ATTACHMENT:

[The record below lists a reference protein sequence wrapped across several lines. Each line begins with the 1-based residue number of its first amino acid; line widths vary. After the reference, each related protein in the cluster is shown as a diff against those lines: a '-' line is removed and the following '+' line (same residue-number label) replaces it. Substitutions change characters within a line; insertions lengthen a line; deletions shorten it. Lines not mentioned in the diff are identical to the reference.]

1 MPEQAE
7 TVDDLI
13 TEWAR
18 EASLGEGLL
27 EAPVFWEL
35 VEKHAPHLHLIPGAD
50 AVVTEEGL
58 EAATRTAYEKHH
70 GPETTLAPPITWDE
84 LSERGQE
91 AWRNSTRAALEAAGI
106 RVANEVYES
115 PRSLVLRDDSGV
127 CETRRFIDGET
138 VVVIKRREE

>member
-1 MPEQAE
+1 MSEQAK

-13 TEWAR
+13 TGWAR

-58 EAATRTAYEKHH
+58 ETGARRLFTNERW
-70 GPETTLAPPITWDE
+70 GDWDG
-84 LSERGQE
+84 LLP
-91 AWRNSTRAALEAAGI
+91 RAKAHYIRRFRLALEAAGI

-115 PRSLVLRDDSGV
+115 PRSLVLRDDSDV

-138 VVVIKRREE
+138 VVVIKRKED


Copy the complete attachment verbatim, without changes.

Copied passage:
[The record below lists a reference protein sequence wrapped across several lines. Each line begins with the 1-based residue number of its first amino acid; line widths vary. After the reference, each related protein in the cluster is shown as a diff against those lines: a '-' line is removed and the following '+' line (same residue-number label) replaces it. Substitutions change characters within a line; insertions lengthen a line; deletions shorten it. Lines not mentioned in the diff are identical to the reference.]

1 MPEQAE
7 TVDDLI
13 TEWAR
18 EASLGEGLL
27 EAPVFWEL
35 VEKHAPHLHLIPGAD
50 AVVTEEGL
58 EAATRTAYEKHH
70 GPETTLAPPITWDE
84 LSERGQE
91 AWRNSTRAALEAAGI
106 RVANEVYES
115 PRSLVLRDDSGV
127 CETRRFIDGET
138 VVVIKRREE

>member
-1 MPEQAE
+1 MSEQAK

-13 TEWAR
+13 TGWAR

-58 EAATRTAYEKHH
+58 ETGARRLFTNERW
-70 GPETTLAPPITWDE
+70 GDWDG
-84 LSERGQE
+84 LLP
-91 AWRNSTRAALEAAGI
+91 RAKAHYIRRFRLALEAAGI

-115 PRSLVLRDDSGV
+115 PRSLVLRDDSDV

-138 VVVIKRREE
+138 VVVIKRKED